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Roach
09-02--2006, 02:35 PM
Taken from The Times website





Churches burn as 'night riders' bring fear back to Deep South

By Tom Baldwin
Spectre of Ku Klux Klan is revived by nine arson attacks in deep South in a week

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THEY came under cover of darkness like the “night riders” of the old Ku Klux Klan. They drove down the back roads of rural Alabama, looking for wooden churches in forest clearings. When they found them, they kicked in their doors and set them alight.
Four Baptist churches scattered ten or twenty miles around the tiny town of Boligee, near the Mississippi border, were burnt in this manner on Tuesday night. All had black congregations.
NI_MPU('middle');Last Friday five churches in Bibb County, farther to the east, were destroyed or badly damaged by fire. Of those, four had predominately white congregations and the fifth was mainly black.
The FBI confirmed yesterday that it was investigating whether the string of arson attacks during the past week had been racially motivated “hate crimes”.
“Obviously somebody or somebodies are interested in burning down churches. Whether it’s hate against a race or religion in general, we don’t know,” said Ragan Ingram, a spokesman for the state insurance agency that oversees fire investigations.
Chip Burrus, the Federal Bureau of Investigation’s acting assistant director, said that investigators were working on the assumption that all nine fires were connected.
Nancy Nelson, an FBI special agent, went further, saying that the FBI was looking for evidence that this was a “civil rights violation — or hate crime”.
In a country with about 350,000 churches, such arson attacks are by no means uncommon. But in the Deep South of America they are always likely to cause fear.
Alabama is where the Ku Klux Klan’s first members were recruited. In the 1960s it was where Rosa Parks boarded a bus and caused fury by sitting in a seat reserved for whites; Governor George Wallace attempted to preserve segregation; and Martin Luther King was initially blocked by state troopers from marching into Montgomery.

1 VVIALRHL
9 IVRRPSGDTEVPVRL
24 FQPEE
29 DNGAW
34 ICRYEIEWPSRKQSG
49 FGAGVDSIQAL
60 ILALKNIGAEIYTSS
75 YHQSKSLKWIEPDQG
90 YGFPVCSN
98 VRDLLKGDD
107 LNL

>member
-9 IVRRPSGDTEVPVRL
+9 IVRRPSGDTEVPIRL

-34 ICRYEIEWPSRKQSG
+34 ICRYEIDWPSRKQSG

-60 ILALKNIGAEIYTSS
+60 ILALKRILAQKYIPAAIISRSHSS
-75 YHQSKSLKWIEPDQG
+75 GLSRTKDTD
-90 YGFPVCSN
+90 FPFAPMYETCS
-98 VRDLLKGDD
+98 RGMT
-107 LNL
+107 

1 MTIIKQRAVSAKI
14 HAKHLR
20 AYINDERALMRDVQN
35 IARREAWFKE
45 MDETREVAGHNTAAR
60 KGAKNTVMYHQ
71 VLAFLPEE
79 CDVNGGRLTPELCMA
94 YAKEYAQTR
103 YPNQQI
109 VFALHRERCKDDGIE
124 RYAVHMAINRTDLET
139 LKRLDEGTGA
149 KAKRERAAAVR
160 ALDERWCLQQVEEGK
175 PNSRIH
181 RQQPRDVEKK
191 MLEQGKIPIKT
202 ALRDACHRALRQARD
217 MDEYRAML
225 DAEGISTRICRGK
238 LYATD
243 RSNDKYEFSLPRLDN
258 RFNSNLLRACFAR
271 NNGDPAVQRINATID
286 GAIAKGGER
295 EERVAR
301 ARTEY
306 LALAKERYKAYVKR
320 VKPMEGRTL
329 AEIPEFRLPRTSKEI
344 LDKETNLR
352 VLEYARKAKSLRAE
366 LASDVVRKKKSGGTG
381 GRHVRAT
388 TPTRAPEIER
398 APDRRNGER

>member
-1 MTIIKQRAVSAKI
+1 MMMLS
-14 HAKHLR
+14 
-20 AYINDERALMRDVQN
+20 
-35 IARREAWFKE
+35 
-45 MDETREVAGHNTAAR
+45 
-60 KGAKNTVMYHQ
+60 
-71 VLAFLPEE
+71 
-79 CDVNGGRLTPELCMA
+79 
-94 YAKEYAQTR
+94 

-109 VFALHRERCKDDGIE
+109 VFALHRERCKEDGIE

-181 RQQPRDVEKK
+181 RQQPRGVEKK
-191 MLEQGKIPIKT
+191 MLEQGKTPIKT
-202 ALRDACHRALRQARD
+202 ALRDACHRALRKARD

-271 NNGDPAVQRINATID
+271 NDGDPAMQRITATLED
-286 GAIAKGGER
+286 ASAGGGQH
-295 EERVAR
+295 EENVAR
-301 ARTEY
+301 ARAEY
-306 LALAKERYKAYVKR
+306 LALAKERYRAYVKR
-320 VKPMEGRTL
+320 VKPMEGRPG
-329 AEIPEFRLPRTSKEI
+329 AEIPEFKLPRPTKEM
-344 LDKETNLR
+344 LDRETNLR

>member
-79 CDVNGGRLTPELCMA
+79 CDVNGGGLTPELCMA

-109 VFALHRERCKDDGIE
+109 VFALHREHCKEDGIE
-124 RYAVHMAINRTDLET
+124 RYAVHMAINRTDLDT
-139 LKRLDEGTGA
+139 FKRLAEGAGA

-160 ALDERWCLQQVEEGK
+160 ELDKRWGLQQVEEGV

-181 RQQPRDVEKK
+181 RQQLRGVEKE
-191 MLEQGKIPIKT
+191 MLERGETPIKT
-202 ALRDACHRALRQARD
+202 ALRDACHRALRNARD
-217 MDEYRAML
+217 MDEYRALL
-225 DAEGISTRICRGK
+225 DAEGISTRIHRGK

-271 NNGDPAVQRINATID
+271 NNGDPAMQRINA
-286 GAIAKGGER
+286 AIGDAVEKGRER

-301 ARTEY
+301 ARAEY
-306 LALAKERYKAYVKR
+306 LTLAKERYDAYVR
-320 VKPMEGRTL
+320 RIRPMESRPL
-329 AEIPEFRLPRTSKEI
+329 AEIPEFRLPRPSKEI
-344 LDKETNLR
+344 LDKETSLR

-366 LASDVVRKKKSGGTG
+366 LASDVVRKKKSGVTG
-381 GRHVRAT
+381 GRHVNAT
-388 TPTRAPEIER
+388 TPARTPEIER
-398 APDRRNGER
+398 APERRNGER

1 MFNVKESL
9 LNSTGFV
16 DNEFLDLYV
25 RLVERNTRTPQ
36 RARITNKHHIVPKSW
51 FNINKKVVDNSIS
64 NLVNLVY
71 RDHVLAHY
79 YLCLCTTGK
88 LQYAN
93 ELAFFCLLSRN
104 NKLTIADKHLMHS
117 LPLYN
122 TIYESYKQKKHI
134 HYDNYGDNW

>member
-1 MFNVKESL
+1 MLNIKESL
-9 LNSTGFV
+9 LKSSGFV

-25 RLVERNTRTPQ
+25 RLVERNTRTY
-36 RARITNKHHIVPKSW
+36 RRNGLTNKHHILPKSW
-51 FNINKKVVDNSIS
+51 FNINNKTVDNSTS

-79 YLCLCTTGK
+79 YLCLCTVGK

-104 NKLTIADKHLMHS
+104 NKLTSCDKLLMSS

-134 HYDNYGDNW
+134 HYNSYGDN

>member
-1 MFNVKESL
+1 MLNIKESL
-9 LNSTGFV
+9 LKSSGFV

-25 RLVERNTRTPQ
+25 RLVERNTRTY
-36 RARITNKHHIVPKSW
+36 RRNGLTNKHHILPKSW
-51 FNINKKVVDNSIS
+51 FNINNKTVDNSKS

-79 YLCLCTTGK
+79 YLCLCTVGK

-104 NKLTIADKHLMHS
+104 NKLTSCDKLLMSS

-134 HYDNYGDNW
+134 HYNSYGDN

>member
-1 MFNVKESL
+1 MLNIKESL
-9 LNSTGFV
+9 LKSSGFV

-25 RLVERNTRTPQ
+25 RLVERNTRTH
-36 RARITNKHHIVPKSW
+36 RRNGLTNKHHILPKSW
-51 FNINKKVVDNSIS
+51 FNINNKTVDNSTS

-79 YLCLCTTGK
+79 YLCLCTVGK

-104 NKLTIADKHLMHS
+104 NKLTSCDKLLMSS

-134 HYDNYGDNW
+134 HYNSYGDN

And Boligee, Alabama, is also where, ten years ago, there was another series of mysterious fires at black Baptist churches. The arsonist was never caught and there remain real doubts about whether the attacks were racially motivated. But, as Jimmy Carter, the former President said on Tuesday at the funeral of Dr King’s widow, Coretta, Alabama remains one of those states where “the struggle for equal rights is not over”.
Many black churches were established before blacks had cars, or when they were slaves. They tend to be simple structures tucked away down back roads, with tiny congregations and part-time pastors. But they remain anchors of black life in the South, and symbols of black independence.
In Boligee yesterday, Johnny Archibald stood outside the smouldering ruins of the Morning Star Baptist Church, which was burnt down to its concrete block foundation. All that remained of the wood-frame building were the front steps and handrail. “I don’t know what’s going on,” he said. “It’s just sickness.”
Jim Posey, pastor of the same church, said that he could not understand the motivation for the arson attacks. “What kind of satisfaction could you get?” he said. “We were not bothering you. We do not even know you.”
Mary Britton, who works near the Dancy First Baptist, another church that was damaged on Tuesday, said: “We’re scared. It’s horrible to know there is stuff like that in a person’s heart.”
Residents spotted a sports utility vehicle (SUV) speeding through an intersection near the Morning Star church on Tuesday night. Members of the Old Union Baptist Church in Brierfield, which was damaged by fire on Friday, had spoken of a dark SUV near their church as they arrived to douse the flames. Authorities were yesterday taking plaster casts of tyre tracks and footprints found on a blackened door that had been kicked in, and dogs were searching the smouldering rubble.
Officials said that they were looking for a dark-coloured car. All of the fires were on small roads off the main highway, and police believe that the culprit knows the area well, possibly through hunting. The Federal Bureau of Alcohol, Tobacco, Firearms and Explosives has sent 50 agents to Alabama to investigate the fires, in addition to the 10 investigators from the FBI. The Government has offered $10,000 in rewards for information about the attacks. Austin Banks, a special agent for the bureau, said that there were “many common signs” between the arson attacks. Most showed signs of forced entry, and the fires had begun near the pulpit, in the sanctuary area of the church. “It’s a sad sight to see a smouldering church, particularly when it doesn’t have a rich congregation,” Mr Banks said. “This is going to be our top priority until we put someone in jail.”